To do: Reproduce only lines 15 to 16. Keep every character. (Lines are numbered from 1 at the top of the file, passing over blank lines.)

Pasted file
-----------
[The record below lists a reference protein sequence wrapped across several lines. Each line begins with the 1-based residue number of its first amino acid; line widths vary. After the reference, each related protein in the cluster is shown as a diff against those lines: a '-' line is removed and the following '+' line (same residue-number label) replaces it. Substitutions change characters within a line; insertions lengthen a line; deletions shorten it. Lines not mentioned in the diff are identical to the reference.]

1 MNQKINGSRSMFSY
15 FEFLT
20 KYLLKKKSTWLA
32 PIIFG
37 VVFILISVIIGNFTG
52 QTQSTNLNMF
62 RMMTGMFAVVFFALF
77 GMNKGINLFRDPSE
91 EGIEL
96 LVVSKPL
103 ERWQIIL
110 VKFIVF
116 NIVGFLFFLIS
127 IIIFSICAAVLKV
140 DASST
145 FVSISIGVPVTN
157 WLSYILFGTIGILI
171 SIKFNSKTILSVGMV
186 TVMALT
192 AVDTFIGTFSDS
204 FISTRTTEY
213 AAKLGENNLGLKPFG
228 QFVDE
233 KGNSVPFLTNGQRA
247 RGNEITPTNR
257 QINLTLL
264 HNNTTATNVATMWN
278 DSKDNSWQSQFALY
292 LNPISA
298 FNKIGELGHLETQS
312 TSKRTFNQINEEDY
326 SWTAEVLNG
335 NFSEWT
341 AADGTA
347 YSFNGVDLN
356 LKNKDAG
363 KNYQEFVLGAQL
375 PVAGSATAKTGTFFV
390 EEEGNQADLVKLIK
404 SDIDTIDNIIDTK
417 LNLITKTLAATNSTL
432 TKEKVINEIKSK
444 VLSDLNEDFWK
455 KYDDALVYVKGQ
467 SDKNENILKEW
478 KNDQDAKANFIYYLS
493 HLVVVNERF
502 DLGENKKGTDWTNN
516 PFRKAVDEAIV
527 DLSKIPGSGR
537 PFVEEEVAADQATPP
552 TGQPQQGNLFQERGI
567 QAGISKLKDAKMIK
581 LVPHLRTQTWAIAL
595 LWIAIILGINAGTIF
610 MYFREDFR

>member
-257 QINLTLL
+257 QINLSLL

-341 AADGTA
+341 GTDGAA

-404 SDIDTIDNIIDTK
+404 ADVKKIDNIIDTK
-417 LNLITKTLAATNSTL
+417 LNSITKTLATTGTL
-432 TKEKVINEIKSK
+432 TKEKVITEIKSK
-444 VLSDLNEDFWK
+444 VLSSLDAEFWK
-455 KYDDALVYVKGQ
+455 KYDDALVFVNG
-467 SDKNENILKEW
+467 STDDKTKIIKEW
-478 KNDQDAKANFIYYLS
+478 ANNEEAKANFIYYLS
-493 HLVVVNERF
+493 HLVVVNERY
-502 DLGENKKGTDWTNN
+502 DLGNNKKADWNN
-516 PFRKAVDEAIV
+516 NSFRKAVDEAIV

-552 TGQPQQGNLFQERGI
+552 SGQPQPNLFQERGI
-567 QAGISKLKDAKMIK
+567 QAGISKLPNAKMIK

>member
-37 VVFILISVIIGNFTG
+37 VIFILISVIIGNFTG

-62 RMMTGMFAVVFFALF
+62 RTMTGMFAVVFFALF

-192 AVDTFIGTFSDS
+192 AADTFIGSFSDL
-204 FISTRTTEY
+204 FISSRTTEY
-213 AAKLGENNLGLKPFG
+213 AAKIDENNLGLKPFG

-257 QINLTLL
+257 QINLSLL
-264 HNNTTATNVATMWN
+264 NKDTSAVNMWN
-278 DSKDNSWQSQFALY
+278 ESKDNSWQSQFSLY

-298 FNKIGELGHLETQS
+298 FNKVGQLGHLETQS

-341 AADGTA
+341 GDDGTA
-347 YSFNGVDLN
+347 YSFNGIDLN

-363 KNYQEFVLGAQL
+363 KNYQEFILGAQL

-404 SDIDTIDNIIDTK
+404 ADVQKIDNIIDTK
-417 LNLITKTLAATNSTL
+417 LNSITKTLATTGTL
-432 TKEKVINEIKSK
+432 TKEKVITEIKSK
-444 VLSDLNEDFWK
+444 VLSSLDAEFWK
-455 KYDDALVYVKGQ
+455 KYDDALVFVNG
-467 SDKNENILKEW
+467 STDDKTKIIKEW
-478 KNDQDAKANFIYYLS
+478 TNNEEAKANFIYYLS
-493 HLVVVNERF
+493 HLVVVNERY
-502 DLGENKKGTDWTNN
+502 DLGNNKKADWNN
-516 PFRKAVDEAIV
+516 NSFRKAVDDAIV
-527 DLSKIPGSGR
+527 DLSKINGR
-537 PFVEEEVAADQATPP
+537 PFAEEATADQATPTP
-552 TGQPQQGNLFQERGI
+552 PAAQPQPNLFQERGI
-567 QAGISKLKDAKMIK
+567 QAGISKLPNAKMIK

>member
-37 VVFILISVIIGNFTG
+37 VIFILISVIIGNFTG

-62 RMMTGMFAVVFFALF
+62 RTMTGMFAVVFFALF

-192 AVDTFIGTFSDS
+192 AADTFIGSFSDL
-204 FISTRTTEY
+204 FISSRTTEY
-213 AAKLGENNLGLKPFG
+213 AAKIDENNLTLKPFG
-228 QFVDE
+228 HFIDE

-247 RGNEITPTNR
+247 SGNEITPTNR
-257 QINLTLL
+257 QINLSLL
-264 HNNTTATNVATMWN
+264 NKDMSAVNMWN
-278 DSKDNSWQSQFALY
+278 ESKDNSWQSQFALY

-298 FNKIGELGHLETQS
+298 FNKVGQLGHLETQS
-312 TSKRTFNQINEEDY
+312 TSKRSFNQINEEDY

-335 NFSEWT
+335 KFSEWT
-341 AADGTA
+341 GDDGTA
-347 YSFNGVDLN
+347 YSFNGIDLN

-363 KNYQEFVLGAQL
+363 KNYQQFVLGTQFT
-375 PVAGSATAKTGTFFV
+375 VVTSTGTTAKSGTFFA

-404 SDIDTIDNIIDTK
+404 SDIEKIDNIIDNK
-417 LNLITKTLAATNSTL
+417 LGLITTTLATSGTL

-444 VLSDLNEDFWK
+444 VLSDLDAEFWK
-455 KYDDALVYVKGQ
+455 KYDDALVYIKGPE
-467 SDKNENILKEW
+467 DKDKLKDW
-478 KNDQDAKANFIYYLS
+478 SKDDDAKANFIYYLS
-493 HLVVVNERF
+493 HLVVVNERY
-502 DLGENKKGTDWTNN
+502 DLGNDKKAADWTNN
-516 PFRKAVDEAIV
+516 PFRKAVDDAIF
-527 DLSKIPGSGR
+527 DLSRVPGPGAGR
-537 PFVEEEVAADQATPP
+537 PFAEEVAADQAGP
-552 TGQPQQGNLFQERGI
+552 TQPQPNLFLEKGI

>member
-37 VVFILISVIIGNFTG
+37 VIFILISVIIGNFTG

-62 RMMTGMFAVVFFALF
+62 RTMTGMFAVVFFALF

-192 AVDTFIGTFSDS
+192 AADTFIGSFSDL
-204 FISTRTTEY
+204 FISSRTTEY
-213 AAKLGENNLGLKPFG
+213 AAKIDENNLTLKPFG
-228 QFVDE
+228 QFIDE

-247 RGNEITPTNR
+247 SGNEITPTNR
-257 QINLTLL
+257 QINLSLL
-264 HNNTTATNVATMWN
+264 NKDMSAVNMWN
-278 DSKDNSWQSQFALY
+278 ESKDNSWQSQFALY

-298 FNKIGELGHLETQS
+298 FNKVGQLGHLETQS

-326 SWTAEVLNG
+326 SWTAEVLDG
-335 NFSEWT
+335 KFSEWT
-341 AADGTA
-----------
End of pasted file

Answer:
127 IIIFSICAAVLKV
140 DASST